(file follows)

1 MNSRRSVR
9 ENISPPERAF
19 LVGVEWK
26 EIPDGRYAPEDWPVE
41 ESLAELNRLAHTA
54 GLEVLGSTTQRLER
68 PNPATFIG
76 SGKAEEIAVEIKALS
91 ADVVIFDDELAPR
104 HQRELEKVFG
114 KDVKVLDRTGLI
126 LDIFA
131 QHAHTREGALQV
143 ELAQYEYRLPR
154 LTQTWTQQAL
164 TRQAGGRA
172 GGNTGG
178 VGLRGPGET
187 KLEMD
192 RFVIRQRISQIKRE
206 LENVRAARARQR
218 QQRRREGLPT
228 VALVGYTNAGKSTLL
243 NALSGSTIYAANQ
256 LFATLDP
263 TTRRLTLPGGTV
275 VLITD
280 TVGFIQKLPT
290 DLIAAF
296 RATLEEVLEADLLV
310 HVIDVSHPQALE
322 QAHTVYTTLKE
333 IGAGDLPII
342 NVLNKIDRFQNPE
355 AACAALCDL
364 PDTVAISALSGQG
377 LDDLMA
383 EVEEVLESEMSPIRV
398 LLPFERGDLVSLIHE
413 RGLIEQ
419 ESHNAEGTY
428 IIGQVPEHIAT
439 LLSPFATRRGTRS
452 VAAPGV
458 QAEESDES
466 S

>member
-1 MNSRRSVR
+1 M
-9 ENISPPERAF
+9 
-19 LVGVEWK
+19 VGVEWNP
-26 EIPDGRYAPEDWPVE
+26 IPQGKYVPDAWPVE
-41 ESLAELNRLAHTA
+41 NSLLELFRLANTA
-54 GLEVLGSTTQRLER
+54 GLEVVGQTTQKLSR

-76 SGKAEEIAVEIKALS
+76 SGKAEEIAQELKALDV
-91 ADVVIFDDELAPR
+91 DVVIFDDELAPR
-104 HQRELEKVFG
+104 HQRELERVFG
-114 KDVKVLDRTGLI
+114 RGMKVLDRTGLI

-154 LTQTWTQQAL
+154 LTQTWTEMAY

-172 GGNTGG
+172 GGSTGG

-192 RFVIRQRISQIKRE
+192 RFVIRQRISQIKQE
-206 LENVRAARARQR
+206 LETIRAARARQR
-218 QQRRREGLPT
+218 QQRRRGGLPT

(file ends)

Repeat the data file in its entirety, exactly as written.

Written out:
1 MNSRRSVR
9 ENISPPERAF
19 LVGVEWK
26 EIPDGRYAPEDWPVE
41 ESLAELNRLAHTA
54 GLEVLGSTTQRLER
68 PNPATFIG
76 SGKAEEIAVEIKALS
91 ADVVIFDDELAPR
104 HQRELEKVFG
114 KDVKVLDRTGLI
126 LDIFA
131 QHAHTREGALQV
143 ELAQYEYRLPR
154 LTQTWTQQAL
164 TRQAGGRA
172 GGNTGG
178 VGLRGPGET
187 KLEMD
192 RFVIRQRISQIKRE
206 LENVRAARARQR
218 QQRRREGLPT
228 VALVGYTNAGKSTLL
243 NALSGSTIYAANQ
256 LFATLDP
263 TTRRLTLPGGTV
275 VLITD
280 TVGFIQKLPT
290 DLIAAF
296 RATLEEVLEADLLV
310 HVIDVSHPQALE
322 QAHTVYTTLKE
333 IGAGDLPII
342 NVLNKIDRFQNPE
355 AACAALCDL
364 PDTVAISALSGQG
377 LDDLMA
383 EVEEVLESEMSPIRV
398 LLPFERGDLVSLIHE
413 RGLIEQ
419 ESHNAEGTY
428 IIGQVPEHIAT
439 LLSPFATRRGTRS
452 VAAPGV
458 QAEESDES
466 S

>member
-1 MNSRRSVR
+1 M
-9 ENISPPERAF
+9 
-19 LVGVEWK
+19 VGVEWNP
-26 EIPDGRYAPEDWPVE
+26 IPQGKYVPDAWPVE
-41 ESLAELNRLAHTA
+41 NSLLELFRLANTA
-54 GLEVLGSTTQRLER
+54 GLEVVGQTTQKLSR

-76 SGKAEEIAVEIKALS
+76 SGKAEEIAQELKALDV
-91 ADVVIFDDELAPR
+91 DVVIFDDELAPR
-104 HQRELEKVFG
+104 HQRELERVFG
-114 KDVKVLDRTGLI
+114 RGMKVLDRTGLI

-154 LTQTWTQQAL
+154 LTQTWTEMAY

-172 GGNTGG
+172 GGSTGG

-192 RFVIRQRISQIKRE
+192 RFVIRQRISQIKQE
-206 LENVRAARARQR
+206 LETIRAARARQR
-218 QQRRREGLPT
+218 QQRRRGGLPT